Pro-abortion activists have gloated over their November 19 victory in Albuquerque, N.M. where voters defeated by a 10-point margin an initiative that would have been the nation’s first municipal abortion ban. The measure would have prohibited abortions past 20 weeks. By stopping pro-lifers cold in the city, the pro-abortion movement has claimed a strategic victory that they say represents a tipping point or a turning tide.
Indeed, after the victory celebrations, one would have thought the war was all over. The media were quick to point out the unpopularity of the pro-life message. Everything was done to portray the pro-life position as a war on women. The pro-abortion movement acted as if it had stopped this new threat to abortion in its tracks.
But the reality is far from what the media portrays. The victory in Albuquerque did not stop pro-life momentum. The late-term abortion restriction is hardly new. The 20-week ban has already been adopted in 13 states.
The battle for Albuquerque was definitely a setback, but the pro-life movement is clearly winning the war. With a score of 13-1 over their adversary, the pro-life movement has not only defeated but routed the adversary in this game.
Yet another factor puts the matter in perspective. These are not bans that have been put in place in the distant past. They are all recent victories since 2010. Seven of these state-wide bans were put in place in 2013. The latest ban was in North Carolina, and it passed at the end of June. Texas passed it a few weeks prior.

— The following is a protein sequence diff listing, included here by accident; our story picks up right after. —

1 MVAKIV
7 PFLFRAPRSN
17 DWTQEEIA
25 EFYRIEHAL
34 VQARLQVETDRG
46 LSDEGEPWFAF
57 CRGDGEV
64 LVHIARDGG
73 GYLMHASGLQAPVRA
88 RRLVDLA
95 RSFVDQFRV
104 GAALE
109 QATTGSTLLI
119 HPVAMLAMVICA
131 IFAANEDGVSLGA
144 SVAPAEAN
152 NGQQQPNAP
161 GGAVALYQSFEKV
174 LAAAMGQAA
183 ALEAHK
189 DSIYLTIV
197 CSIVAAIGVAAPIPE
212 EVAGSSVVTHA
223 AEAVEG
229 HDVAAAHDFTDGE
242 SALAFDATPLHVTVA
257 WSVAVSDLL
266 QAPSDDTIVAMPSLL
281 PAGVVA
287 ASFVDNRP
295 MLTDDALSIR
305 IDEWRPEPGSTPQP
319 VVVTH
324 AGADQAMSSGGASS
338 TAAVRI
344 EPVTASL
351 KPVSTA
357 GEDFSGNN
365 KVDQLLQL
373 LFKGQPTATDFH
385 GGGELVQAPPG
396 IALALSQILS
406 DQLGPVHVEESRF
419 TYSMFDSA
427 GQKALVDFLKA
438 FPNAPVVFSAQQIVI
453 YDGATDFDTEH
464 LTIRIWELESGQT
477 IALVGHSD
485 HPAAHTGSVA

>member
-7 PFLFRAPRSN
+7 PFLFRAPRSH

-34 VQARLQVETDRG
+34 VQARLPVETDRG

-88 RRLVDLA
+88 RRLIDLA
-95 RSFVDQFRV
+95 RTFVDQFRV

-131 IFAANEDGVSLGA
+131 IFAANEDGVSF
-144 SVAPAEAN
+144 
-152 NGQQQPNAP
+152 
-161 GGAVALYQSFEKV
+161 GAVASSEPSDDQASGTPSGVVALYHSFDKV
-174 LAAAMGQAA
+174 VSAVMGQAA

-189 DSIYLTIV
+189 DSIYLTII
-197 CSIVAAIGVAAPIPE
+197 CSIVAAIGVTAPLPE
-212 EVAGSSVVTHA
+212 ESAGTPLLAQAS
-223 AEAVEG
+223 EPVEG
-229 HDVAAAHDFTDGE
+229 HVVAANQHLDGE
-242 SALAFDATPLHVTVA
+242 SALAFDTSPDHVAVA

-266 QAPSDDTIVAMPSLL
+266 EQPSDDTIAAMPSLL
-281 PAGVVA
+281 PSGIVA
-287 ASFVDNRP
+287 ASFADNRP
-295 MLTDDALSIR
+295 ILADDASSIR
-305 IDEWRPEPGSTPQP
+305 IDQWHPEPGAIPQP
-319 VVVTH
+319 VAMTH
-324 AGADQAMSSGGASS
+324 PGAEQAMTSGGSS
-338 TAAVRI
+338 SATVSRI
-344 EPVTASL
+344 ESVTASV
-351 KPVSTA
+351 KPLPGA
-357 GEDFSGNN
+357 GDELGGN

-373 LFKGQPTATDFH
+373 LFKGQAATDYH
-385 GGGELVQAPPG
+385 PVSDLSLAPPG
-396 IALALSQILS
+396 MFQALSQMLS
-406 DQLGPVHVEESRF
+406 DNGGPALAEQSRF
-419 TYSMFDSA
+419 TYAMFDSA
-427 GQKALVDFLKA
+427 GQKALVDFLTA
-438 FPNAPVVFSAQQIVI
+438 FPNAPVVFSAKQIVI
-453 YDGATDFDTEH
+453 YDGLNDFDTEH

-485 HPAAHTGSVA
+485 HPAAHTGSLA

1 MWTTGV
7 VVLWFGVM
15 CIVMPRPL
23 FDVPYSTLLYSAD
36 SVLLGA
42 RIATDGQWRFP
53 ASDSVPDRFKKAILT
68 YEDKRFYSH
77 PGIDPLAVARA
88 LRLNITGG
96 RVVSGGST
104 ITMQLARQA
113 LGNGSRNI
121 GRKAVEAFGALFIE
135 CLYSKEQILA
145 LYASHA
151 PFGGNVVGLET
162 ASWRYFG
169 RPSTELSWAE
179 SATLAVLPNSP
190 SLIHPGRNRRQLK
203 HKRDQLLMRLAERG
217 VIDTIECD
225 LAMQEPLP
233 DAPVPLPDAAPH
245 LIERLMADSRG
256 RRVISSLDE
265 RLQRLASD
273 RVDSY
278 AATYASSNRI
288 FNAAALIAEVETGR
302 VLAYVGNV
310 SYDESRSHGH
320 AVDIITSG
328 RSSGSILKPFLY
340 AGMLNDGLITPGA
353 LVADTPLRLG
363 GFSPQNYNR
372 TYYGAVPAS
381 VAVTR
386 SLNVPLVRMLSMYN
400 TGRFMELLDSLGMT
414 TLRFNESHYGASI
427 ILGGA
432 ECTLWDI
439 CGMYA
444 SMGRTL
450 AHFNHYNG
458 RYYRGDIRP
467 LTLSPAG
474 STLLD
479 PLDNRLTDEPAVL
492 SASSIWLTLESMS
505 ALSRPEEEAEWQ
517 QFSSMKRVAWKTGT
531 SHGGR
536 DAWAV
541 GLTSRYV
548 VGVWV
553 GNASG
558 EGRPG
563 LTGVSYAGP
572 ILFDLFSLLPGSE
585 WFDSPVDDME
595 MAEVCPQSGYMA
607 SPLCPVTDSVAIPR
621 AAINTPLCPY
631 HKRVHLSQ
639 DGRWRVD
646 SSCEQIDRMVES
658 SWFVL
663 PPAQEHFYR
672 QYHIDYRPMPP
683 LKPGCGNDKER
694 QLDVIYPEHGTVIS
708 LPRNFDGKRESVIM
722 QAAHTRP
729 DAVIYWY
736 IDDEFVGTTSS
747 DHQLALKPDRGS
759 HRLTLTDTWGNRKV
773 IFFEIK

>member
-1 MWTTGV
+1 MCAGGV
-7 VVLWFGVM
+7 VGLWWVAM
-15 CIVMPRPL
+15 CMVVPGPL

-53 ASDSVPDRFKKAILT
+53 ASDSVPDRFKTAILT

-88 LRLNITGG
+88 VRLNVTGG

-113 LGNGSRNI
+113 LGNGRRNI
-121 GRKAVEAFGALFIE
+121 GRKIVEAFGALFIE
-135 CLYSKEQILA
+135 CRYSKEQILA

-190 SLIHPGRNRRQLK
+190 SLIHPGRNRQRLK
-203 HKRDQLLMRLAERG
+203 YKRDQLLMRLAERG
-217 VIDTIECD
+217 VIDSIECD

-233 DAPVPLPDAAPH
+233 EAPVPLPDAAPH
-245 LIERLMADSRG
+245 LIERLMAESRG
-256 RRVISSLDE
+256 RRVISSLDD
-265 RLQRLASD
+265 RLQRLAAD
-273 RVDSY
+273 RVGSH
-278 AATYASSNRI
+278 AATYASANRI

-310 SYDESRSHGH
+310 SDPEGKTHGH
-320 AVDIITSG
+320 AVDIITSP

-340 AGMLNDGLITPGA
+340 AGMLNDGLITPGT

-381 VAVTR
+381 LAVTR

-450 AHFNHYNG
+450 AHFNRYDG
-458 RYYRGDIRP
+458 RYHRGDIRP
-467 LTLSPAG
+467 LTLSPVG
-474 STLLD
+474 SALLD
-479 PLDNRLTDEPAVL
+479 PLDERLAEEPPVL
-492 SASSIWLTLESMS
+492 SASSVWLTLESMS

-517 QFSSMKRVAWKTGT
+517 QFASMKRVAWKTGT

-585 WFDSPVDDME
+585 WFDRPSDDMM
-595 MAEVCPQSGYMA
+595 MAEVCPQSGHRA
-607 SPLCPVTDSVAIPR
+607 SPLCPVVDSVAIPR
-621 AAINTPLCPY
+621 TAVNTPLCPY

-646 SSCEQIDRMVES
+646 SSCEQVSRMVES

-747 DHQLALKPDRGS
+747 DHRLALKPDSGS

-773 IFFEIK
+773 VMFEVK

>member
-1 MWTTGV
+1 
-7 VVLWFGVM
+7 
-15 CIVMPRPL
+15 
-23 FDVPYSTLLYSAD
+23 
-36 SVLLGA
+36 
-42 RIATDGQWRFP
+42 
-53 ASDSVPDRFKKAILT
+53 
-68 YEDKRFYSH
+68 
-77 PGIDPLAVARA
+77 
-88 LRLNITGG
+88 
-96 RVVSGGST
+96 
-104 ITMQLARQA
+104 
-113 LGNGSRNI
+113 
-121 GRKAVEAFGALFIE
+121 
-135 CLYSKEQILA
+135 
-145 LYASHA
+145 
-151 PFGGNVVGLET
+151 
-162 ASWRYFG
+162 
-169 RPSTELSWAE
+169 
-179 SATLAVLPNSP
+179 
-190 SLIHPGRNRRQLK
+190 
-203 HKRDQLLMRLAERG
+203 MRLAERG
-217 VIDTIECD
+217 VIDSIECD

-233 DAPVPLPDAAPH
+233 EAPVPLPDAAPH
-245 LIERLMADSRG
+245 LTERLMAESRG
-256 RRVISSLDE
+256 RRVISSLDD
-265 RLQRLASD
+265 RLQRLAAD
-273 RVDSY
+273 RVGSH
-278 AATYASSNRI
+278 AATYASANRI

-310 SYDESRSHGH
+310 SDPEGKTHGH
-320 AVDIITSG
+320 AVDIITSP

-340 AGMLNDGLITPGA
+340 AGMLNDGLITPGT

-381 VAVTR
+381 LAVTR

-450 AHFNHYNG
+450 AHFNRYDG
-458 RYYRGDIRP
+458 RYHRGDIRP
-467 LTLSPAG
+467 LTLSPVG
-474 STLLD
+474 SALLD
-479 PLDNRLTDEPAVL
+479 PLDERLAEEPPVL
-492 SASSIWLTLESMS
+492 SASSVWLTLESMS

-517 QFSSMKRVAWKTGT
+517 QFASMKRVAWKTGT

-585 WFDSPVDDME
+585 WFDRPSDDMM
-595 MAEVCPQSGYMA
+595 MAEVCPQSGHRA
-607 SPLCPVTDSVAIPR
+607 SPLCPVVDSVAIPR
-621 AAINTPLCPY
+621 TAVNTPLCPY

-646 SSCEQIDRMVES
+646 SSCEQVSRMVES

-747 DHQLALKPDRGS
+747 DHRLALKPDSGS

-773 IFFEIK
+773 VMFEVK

Nebraska was the first state to pass the 20-week ban in 2010. Idaho, Indiana and Alabama followed in 2011, with Arizona and Georgia next in 2012. In fact, 2013 has been a banner year with Louisiana, Oklahoma, Kansas, North Dakota, North Carolina, Texas and Arkansas joining. While in some of the states the law is being contested in court, the pro-life movement is keeping up the pressure.
Perhaps even more disconcerting for the pro-abortion movement is the fact that the 20-week bans are popular. They need to consider some disturbing demographics. In a June National Journal poll, support for 20-week bans was at or above 50 percent for women, those aged 18 to 29, independents and Republicans. When not even the women and youth are on board on this so-called women’s issue, pro-abortionists are in big trouble.
Finally, it should be noted that the Albuquerque election was actually a pilot project to take the battle to cities after all the victories in the states. It was not meant to be a decisive battleground or a last stand. It is a new frontier in which activists are testing the possibilities of bringing the abortion fight to local communities that are often more favorably disposed to the pro-life cause. With less than 87,000 votes cast in liberal Albuquerque, this year’s referendum can hardly be called a rising tide. It can be called an opening volley for the new battles ahead.